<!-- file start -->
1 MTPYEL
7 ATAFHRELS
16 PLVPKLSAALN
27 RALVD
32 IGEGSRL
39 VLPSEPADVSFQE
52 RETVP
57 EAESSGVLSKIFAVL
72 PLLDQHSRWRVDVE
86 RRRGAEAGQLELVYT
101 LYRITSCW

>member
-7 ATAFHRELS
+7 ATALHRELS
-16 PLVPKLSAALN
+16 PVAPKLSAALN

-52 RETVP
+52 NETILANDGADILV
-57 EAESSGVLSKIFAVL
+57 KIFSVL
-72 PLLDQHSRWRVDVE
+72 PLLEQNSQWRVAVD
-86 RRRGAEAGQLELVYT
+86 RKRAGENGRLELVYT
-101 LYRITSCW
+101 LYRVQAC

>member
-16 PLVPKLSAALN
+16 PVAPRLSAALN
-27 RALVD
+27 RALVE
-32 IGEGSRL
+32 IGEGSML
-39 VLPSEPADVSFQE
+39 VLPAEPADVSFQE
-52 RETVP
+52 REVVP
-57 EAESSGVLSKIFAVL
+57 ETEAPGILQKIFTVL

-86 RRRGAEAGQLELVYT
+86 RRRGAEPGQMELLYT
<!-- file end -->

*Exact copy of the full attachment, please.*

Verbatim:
1 MTPYEL
7 ATAFHRELS
16 PLVPKLSAALN
27 RALVD
32 IGEGSRL
39 VLPSEPADVSFQE
52 RETVP
57 EAESSGVLSKIFAVL
72 PLLDQHSRWRVDVE
86 RRRGAEAGQLELVYT
101 LYRITSCW

>member
-7 ATAFHRELS
+7 ATALHRELS
-16 PLVPKLSAALN
+16 PVAPKLSAALN

-52 RETVP
+52 NETILANDGADILV
-57 EAESSGVLSKIFAVL
+57 KIFSVL
-72 PLLDQHSRWRVDVE
+72 PLLEQNSQWRVAVD
-86 RRRGAEAGQLELVYT
+86 RKRAGENGRLELVYT
-101 LYRITSCW
+101 LYRVQAC

>member
-16 PLVPKLSAALN
+16 PVAPRLSAALN
-27 RALVD
+27 RALVE
-32 IGEGSRL
+32 IGEGSML
-39 VLPSEPADVSFQE
+39 VLPAEPADVSFQE
-52 RETVP
+52 REVVP
-57 EAESSGVLSKIFAVL
+57 ETEAPGILQKIFTVL

-86 RRRGAEAGQLELVYT
+86 RRRGAEPGQMELLYT